Last Train Oslo Presents No Music Requests

Various Artists

Peekaboo, 2004

REVIEW BY: Chris Harlow

ORIGINALLY PUBLISHED: 06/08/2005

Take a small music pub straddling a city's main drag and local university, leave it open for twenty years, and the thought of producing a CD anthology with twenty local bands performing an individual track would normally have all the appeal of drinking flat beer from that same pub's taps.

Move the venue to Oslo, Norway's Last Train pub and the thought becomes remarkably more appealing when you consider the club itself only holds 100 people, serves no food, and has hosted performances by nearly every Scandinavian rock band of any significance during this time. It's truly a rock bar that is serious about its business and considering its credentials, such a tribute project becomes even more interesting.

Fast forward to 2004 when this tiny pub found itself in the throes of celebrating its 20th anniversary (which is no small feat in this day and age) and any European rock fan should really appreciate the anthology the Last Train put out with its No Music Requests offering. Even when considering that this release limits its showcase to 20 Norwegian bands (as a Scandinavian limitation), it still includes widely acclaimed groups such as Turbonegro and Gluecifer in addition to a slate of more regionally visual bands such as 2004's Norwegian Grammy winners, We, as well as Madrugada , the Wonderfools, Amulet, and the Euroboys. Additionally, it's an added bonus for us music collectors to know that No Music Requestsmy_heart_sings_the_harmony_web_ad_alt_250 offers previously unreleased material from the majority of the 20 bands represented, despite the pub's Web site declaring otherwise.

As for the music found on the disc, the tracks are quite eclectic, with Amulet brilliantly covering the hardcore punk genre with a track from Bad Brains in "Rock for Light." Similarly, Die Die Die performs a scorching original with "Damage" that borders dangerously close to covering off on death metal. On the other end of the spectrum, the sugary pop anthem from the Time Lodgers, "Here We Go Again" provides the faux-happiness message pop tracks tended to give us back in the 70's with its hybrid, folk-pop effort from the Tables, "Chase the Rainbow," being performed admirably as well. For such a variety of musical genres being represented on No Music Requests, they strangely merry up to one another in smooth fashion.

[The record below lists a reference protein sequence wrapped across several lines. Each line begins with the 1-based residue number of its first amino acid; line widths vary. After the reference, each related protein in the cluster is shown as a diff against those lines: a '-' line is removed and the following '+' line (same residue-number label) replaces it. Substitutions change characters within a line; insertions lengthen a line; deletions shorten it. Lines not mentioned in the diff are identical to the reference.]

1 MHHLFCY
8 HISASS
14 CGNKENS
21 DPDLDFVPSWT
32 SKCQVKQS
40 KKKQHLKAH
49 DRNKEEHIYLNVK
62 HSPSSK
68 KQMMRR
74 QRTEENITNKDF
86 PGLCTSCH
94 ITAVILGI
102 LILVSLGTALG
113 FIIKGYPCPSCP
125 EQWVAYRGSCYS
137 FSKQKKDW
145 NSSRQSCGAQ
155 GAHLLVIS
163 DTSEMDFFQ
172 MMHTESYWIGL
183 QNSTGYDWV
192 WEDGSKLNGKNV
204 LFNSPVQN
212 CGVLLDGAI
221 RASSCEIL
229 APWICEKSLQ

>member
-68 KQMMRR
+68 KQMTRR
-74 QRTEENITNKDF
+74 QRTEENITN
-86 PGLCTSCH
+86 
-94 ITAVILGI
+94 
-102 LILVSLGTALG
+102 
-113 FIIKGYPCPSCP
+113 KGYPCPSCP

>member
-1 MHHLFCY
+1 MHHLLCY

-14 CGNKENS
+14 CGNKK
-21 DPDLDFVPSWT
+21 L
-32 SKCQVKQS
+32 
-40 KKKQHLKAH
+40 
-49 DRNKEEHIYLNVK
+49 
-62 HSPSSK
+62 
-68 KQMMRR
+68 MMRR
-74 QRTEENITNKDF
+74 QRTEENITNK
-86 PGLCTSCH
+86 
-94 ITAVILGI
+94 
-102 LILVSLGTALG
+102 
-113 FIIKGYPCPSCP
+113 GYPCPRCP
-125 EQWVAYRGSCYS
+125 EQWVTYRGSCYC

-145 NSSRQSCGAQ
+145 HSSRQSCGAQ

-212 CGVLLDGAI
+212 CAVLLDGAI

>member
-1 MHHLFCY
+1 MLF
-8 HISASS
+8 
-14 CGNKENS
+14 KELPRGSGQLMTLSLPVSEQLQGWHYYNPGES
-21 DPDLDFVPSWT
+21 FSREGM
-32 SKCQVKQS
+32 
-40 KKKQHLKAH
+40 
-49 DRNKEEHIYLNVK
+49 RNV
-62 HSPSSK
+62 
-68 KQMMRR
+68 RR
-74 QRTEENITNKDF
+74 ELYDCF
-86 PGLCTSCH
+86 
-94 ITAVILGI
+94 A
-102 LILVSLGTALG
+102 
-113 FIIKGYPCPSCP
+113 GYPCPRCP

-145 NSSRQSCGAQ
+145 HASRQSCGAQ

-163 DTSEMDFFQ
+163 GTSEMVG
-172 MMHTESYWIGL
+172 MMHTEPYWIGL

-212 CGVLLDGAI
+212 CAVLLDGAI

Where I actually discovered the error in this album being advertised on the Last Train's website as one of nothing but unreleased material, I found that Bonk's "Hello Mummy" is really just the hard rock driver, "Ni Hao Mama" from 2004's Western Soul album packaged under a different title. Small details but I challenge you to find documentation of this small fact elsewhere.

The standout tracks for me on No Music Requests naturally gravitate to the no nonsense rock tracks including the Team Spirit covering Cleveland's Rocket from the Tombs (later, the Dead Boys), "Ain't It Fun," Tubonegro's acerbic rendition of Agent Orange's "Bloodstains," the Wonderfools offering a decidedly upbeat "Closing Time" salvo, Madrugada settling beautifully into a nine-minute rendition of Roky Erikson's "Slip Inside This House" while making me think Michael Stipe is commanding the vocals, We giving a cosmic space rock salute to yet another Roky Erikson cover, "Cold Night for Alligators," and Big Bang showing obvious Neil Young influences in performing their "Carousel" track.

By presenting such a long list of intriguing tracks, I'm trying to point out the fact that No Music Requests has legitimately turned me on to many new bands - both with those artists performing on this disc as well as the bands they choose to cover. In reviewing the actual list of elder statesmen these Norwegian bands choose to tribute, I'm left cast in a relatively somber mood as I feel as if I have been totally remiss in my own past listening patterns. Now, I'll just tell you readers to beware as you'll surely see reviews from many of these bands in the months ahead.

In conclusion, No Music Requests was purchased by me largely as a strange curiosity for not only the Norwegian bands featured, but more for the yield of what the past 20 years actually provided this small rock venue. I sit here today leafing through a splendid 40-page CD jacket looking at live photos of these and other non-Norwegian acts gracing the Last Train's stage during the past 20 years in an excitedly pensive state. For me, I now convincingly know that rock will never die -- it's just the beer you need to watch out for.

Rating: A

User Rating: Not Yet Rated


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